- Siddiqui N, Goldszmidt E, Haque SU, Carvalho JC. Ultrasound simulation of internal jugular vein cannulation in pregnant and non-pregnant women. Can J Anaesth 2010; 57:966.
- Practice Guidelines for Obstetric Anesthesia: An Updated Report by the American Society of Anesthesiologists Task Force on Obstetric Anesthesia and the Society for Obstetric Anesthesia and Perinatology. Anesthesiology 2016; 124:270.
- American Society of Anesthesiologists Committee. Practice guidelines for preoperative fasting and the use of pharmacologic agents to reduce the risk of pulmonary aspiration: application to healthy patients undergoing elective procedures: an updated report by the American Society of Anesthesiologists Committee on Standards and Practice Parameters. Anesthesiology 2011; 114:495.
- Paranjothy S, Griffiths JD, Broughton HK, et al. Interventions at caesarean section for reducing the risk of aspiration pneumonitis. Cochrane Database Syst Rev 2010; :CD004943.
- Hong JY, Park JW, Oh JI. Comparison of preoperative gastric contents and serum gastrin concentrations in pregnant and nonpregnant women. J Clin Anesth 2005; 17:451.
- Gaiser R. Physiologic changes of pregnancy. In: Chestnut's Obstetric Anesthesia: Principles and Practice, 4th, Chestnut DH, Polley LS, Tsen LC, Wong CA (Eds), Mosby, Philadelphia, PA 2009. p.24.
- Dean G, Jacobs AR, Goldstein RC, et al. The safety of deep sedation without intubation for abortion in the outpatient setting. J Clin Anesth 2011; 23:437.
- Guyatt GH, Akl EA, Crowther M, et al. Executive summary: Antithrombotic Therapy and Prevention of Thrombosis, 9th ed: American College of Chest Physicians Evidence-Based Clinical Practice Guidelines. Chest 2012; 141:7S.
- Liu PL, Warren TM, Ostheimer GW, et al. Foetal monitoring in parturients undergoing surgery unrelated to pregnancy. Can Anaesth Soc J 1985; 32:525.
- Vincent RD Jr. Anesthesia for the pregnant patient. Clin Obstet Gynecol 1994; 37:256.
- Rapaport S, Joannes-Boyau O, Bazin R, Janvier G. [Comparison of eight deep breaths and tidal volume breathing preoxygenation techniques in morbid obese patients]. Ann Fr Anesth Reanim 2004; 23:1155.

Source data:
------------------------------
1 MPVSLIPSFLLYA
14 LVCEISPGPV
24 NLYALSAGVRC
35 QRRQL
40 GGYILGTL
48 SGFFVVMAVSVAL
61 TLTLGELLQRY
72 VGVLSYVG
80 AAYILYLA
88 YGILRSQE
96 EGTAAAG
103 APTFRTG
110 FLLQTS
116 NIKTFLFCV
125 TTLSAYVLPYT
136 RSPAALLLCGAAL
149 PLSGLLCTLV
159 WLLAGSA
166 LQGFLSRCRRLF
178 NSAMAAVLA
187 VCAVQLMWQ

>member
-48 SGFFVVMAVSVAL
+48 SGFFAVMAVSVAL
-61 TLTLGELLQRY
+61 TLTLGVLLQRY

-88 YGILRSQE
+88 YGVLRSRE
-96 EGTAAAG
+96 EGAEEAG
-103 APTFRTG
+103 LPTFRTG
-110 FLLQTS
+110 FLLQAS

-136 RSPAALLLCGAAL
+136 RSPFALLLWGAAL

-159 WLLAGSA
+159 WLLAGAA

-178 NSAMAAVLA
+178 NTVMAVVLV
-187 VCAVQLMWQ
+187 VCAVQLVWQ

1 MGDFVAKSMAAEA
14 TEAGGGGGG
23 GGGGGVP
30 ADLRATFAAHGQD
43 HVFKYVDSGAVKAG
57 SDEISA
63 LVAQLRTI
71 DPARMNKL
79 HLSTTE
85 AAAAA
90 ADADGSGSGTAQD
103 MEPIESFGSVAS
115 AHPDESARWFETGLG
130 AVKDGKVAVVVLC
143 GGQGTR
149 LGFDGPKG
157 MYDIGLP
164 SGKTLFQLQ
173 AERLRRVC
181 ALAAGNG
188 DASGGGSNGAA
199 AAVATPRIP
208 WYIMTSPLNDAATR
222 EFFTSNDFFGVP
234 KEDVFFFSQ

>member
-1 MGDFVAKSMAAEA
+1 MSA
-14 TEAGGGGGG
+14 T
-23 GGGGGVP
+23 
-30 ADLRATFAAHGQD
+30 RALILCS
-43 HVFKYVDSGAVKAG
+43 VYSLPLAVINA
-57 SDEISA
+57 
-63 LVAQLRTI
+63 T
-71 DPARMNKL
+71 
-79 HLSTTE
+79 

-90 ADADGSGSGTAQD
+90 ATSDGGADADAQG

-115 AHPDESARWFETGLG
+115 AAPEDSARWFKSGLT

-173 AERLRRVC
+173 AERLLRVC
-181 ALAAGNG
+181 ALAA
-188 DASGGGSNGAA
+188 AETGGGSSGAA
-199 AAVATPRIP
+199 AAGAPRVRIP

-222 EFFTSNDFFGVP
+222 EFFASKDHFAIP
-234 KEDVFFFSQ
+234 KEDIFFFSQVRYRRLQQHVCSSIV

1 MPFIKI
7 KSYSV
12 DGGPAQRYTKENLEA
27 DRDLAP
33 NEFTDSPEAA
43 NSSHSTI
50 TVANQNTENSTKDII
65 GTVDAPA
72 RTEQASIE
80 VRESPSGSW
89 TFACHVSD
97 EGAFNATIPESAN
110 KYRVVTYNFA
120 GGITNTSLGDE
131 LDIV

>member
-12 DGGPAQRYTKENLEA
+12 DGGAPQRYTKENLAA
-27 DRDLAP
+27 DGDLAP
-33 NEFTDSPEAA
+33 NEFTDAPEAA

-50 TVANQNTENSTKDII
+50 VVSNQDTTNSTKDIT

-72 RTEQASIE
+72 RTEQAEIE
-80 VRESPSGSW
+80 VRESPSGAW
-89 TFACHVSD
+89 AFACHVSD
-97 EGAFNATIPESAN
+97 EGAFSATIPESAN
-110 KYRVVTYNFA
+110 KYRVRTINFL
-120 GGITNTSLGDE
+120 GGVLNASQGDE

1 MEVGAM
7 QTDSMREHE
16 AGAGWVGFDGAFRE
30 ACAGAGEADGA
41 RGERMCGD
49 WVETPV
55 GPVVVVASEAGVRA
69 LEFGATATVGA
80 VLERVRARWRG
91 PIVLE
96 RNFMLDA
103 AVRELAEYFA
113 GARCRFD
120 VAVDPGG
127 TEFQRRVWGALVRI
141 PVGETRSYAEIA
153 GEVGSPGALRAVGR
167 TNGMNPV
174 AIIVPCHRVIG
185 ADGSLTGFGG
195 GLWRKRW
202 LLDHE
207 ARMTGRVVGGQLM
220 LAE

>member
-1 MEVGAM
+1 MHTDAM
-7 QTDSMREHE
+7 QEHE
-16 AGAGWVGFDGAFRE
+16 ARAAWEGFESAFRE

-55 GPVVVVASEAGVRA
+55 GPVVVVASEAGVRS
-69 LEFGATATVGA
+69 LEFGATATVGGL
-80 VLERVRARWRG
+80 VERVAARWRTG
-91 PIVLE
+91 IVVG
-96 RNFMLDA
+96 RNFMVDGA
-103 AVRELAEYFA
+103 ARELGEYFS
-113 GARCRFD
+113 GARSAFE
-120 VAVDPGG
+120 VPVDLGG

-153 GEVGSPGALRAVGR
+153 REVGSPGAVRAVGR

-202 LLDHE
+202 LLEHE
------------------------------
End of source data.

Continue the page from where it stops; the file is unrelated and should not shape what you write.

- Norris MC, Dewan DM. Preoxygenation for cesarean section: a comparison of two techniques. Anesthesiology 1985; 62:827.
- Conklin KA. Maternal physiological adaptations during gestation, labor and the puerperium. Semin Anesth 1991; 10:221.
- Kaneko T, Iwama H, Tobishima S, et al. [Placental transfer of vecuronium administered with priming principle regimen in patients undergoing cesarean section]. Masui 1997; 46:750.
- Ellis DY, Harris T, Zideman D. Cricoid pressure in emergency department rapid sequence tracheal intubations: a risk-benefit analysis. Ann Emerg Med 2007; 50:653.
- Noguchi T, Koga K, Shiga Y, Shigematsu A. The gum elastic bougie eases tracheal intubation while applying cricoid pressure compared to a stylet. Can J Anaesth 2003; 50:712.
- Haslam N, Parker L, Duggan JE. Effect of cricoid pressure on the view at laryngoscopy. Anaesthesia 2005; 60:41.
- Tournadre JP, Chassard D, Berrada KR, Boulétreau P. Cricoid cartilage pressure decreases lower esophageal sphincter tone. Anesthesiology 1997; 86:7.
- Neilipovitz DT, Crosby ET. No evidence for decreased incidence of aspiration after rapid sequence induction. Can J Anaesth 2007; 54:748.
- Alon E, Ball RH, Gillie MH, et al. Effects of propofol and thiopental on maternal and fetal cardiovascular and acid-base variables in the pregnant ewe. Anesthesiology 1993; 78:562.
- Okutomi T, Whittington RA, Stein DJ, Morishima HO. Comparison of the effects of sevoflurane and isoflurane anesthesia on the maternal-fetal unit in sheep. J Anesth 2009; 23:392.